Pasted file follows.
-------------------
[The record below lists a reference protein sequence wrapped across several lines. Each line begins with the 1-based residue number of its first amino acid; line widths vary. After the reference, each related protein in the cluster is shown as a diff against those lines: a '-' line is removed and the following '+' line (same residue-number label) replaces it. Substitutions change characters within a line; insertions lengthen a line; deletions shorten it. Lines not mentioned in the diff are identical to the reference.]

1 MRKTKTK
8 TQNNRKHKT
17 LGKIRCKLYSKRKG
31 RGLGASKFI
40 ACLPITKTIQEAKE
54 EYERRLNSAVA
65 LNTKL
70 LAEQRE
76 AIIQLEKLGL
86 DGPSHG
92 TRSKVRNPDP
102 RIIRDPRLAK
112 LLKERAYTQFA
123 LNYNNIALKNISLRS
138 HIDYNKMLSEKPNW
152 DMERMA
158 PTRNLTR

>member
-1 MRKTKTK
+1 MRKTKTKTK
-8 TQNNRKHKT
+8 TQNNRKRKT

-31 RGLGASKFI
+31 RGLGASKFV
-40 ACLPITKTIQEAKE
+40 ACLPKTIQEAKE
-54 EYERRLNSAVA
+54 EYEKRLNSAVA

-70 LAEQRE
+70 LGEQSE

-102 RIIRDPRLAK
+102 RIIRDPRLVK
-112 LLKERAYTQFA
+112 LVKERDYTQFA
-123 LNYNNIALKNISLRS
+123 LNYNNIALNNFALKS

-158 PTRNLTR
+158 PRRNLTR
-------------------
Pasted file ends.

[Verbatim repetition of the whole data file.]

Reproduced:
[The record below lists a reference protein sequence wrapped across several lines. Each line begins with the 1-based residue number of its first amino acid; line widths vary. After the reference, each related protein in the cluster is shown as a diff against those lines: a '-' line is removed and the following '+' line (same residue-number label) replaces it. Substitutions change characters within a line; insertions lengthen a line; deletions shorten it. Lines not mentioned in the diff are identical to the reference.]

1 MRKTKTK
8 TQNNRKHKT
17 LGKIRCKLYSKRKG
31 RGLGASKFI
40 ACLPITKTIQEAKE
54 EYERRLNSAVA
65 LNTKL
70 LAEQRE
76 AIIQLEKLGL
86 DGPSHG
92 TRSKVRNPDP
102 RIIRDPRLAK
112 LLKERAYTQFA
123 LNYNNIALKNISLRS
138 HIDYNKMLSEKPNW
152 DMERMA
158 PTRNLTR

>member
-1 MRKTKTK
+1 MRKTKTKTK
-8 TQNNRKHKT
+8 TQNNRKRKT

-31 RGLGASKFI
+31 RGLGASKFV
-40 ACLPITKTIQEAKE
+40 ACLPKTIQEAKE
-54 EYERRLNSAVA
+54 EYEKRLNSAVA

-70 LAEQRE
+70 LGEQSE

-102 RIIRDPRLAK
+102 RIIRDPRLVK
-112 LLKERAYTQFA
+112 LVKERDYTQFA
-123 LNYNNIALKNISLRS
+123 LNYNNIALNNFALKS

-158 PTRNLTR
+158 PRRNLTR